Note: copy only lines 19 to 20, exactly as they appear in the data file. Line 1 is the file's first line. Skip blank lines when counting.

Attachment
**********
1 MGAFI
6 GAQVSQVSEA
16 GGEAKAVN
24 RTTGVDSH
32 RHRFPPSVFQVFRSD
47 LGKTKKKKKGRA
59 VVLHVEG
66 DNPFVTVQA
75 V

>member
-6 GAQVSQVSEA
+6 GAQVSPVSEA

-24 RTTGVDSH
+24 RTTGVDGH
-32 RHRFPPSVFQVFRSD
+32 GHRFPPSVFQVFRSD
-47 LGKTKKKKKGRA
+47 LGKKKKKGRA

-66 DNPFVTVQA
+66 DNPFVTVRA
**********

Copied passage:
-66 DNPFVTVQA
+66 DNPFVTVRA